Depression is not something teens should hashtag. Many teens exaggerate their temporary feelings by labeling them with illnesses that are a serious issue and shouldn’t be taken lightly.
The year 2013 turned many old school trends, such as Doc Marten boots and high waisted pants into must-haves for teens; but it’s the romanticized teen despair that should’ve been left in the past. The ‘80s and ‘90s were loaded with teen flicks and grunge trends that glamorized adolescent struggles and this modern generation brought these into a melancholic light.
Today’s teens’ naive and melodramatic attitudes turn sadness into depression, nervousness into serious anxiety, moodiness into bipolar disorder and a sleepless night into insomnia. Instead of taking a healthy approach to curing these problems, many teenagers dwell excessively and let their peers know by posting about it on social media sites such as Twitter, Facebook, and Tumblr.
Anyone who is concerned about their mental well-being should turn away from the keyboard and instead turn towards someone who can help: a counselor, parent or even a professional on a mental health hotline. If students only seek help from fellow teenagers who don’t know how to handle the problem, it may not help diminish the already growing problem.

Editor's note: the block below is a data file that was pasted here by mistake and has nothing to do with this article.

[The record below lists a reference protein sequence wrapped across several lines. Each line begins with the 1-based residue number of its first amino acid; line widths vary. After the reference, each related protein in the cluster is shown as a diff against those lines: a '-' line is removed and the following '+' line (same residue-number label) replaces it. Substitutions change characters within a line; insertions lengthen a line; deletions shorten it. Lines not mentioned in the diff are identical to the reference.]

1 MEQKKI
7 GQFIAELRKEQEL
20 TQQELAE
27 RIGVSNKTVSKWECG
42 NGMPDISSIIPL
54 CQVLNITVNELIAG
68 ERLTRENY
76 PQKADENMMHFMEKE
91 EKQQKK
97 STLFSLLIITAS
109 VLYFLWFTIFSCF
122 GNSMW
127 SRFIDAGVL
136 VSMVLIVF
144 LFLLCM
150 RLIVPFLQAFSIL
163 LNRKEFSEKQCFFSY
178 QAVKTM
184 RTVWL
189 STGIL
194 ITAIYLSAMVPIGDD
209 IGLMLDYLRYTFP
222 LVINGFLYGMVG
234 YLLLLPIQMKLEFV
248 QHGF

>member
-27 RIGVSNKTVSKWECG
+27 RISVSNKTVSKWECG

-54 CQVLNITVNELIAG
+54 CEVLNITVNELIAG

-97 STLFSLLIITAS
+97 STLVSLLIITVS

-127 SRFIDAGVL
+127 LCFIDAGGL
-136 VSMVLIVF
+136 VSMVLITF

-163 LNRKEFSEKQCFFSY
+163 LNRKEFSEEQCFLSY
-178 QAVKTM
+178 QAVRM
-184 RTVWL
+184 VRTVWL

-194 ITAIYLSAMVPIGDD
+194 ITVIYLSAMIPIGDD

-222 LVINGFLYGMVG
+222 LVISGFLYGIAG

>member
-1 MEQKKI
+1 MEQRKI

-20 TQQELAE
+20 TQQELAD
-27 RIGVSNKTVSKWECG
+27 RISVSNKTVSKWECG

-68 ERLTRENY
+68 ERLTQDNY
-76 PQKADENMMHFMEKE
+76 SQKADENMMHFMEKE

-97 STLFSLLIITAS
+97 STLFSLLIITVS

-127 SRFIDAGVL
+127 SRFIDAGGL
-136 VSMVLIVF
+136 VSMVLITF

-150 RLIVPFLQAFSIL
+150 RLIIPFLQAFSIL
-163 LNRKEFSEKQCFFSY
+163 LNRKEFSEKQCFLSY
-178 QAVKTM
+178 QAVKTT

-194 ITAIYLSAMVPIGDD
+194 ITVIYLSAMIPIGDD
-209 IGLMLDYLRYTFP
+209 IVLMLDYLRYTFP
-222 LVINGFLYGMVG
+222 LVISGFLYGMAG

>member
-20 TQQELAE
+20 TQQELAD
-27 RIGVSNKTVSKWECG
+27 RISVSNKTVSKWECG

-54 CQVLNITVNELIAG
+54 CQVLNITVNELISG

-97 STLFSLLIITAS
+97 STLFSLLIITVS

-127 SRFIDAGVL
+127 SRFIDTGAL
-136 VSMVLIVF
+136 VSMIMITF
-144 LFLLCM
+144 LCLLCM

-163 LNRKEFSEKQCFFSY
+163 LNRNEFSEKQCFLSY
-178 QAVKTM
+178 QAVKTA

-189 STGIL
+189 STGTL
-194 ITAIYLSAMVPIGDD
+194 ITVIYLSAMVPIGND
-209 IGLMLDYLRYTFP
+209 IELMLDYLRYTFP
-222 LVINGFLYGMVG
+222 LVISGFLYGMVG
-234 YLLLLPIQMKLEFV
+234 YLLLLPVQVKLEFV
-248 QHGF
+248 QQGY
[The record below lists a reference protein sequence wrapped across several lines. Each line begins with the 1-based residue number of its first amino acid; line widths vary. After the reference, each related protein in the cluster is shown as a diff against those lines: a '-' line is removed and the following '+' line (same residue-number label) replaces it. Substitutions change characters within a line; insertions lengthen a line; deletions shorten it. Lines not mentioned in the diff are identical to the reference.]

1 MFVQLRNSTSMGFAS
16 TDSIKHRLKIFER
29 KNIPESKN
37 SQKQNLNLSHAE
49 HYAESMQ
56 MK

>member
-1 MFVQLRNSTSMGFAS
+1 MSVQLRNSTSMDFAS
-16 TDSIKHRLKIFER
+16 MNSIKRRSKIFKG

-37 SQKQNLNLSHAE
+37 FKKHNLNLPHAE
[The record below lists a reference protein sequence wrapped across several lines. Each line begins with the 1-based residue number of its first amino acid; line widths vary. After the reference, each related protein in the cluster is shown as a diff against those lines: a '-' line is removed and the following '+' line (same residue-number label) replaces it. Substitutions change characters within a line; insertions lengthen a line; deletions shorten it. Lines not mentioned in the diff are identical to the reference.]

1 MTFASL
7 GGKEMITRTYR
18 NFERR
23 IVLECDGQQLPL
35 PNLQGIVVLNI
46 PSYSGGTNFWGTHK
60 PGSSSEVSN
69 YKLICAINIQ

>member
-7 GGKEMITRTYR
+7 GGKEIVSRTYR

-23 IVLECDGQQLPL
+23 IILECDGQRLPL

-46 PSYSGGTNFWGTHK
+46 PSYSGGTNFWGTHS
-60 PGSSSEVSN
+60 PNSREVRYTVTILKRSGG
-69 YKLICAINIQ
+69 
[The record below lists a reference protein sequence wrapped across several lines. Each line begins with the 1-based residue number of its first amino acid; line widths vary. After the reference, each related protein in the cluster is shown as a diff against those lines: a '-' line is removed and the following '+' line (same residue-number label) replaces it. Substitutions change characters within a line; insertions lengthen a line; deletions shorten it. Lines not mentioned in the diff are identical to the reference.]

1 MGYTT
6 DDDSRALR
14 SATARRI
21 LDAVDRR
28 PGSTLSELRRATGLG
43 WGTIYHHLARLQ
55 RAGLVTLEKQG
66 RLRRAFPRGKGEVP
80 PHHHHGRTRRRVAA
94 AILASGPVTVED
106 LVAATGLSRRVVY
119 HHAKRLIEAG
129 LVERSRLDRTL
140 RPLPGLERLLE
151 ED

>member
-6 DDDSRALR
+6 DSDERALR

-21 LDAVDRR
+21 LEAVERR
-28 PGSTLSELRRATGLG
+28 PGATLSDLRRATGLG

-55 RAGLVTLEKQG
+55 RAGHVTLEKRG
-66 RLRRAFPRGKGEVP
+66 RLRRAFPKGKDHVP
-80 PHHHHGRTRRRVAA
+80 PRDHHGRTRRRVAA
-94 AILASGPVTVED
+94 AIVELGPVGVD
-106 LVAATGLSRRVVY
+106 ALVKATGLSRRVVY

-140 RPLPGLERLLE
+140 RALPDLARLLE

Although there are many teens who believe they have disorders, only 14-20 percent of mid-adolescents are actually diagnosed with mood disorders, according to the Child Mind Institute. Keeping this in mind, with no disrespect to those who possess an illness, teens who excessively complain and nonchalantly diagnose themselves need to learn the difference between a rough day or week and obtaining an actual mental illness.
Our generation needs to realize being so-called “damaged” isn’t a cool trend everyone should bandwagon. Teenagers who truly believe they may have a mental health illness should always seek professional help before consulting their followers for guidance or attention.